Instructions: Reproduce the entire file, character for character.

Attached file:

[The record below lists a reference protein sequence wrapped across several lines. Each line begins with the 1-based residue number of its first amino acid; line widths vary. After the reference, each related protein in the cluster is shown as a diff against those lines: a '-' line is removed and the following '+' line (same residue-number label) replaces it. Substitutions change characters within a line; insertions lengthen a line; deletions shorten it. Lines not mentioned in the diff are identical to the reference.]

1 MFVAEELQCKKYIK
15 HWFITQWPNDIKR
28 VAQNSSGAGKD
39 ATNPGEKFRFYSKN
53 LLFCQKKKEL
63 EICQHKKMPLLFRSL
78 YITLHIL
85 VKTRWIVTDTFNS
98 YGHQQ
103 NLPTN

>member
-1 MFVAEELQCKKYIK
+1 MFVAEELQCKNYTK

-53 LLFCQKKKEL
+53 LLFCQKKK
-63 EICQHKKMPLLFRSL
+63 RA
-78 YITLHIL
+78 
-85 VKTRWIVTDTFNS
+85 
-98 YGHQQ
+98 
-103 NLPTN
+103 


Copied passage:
[The record below lists a reference protein sequence wrapped across several lines. Each line begins with the 1-based residue number of its first amino acid; line widths vary. After the reference, each related protein in the cluster is shown as a diff against those lines: a '-' line is removed and the following '+' line (same residue-number label) replaces it. Substitutions change characters within a line; insertions lengthen a line; deletions shorten it. Lines not mentioned in the diff are identical to the reference.]

1 MFVAEELQCKKYIK
15 HWFITQWPNDIKR
28 VAQNSSGAGKD
39 ATNPGEKFRFYSKN
53 LLFCQKKKEL
63 EICQHKKMPLLFRSL
78 YITLHIL
85 VKTRWIVTDTFNS
98 YGHQQ
103 NLPTN

>member
-1 MFVAEELQCKKYIK
+1 MFVAEELQCKNYTK

-53 LLFCQKKKEL
+53 LLFCQKKK
-63 EICQHKKMPLLFRSL
+63 RA
-78 YITLHIL
+78 
-85 VKTRWIVTDTFNS
+85 
-98 YGHQQ
+98 
-103 NLPTN
+103 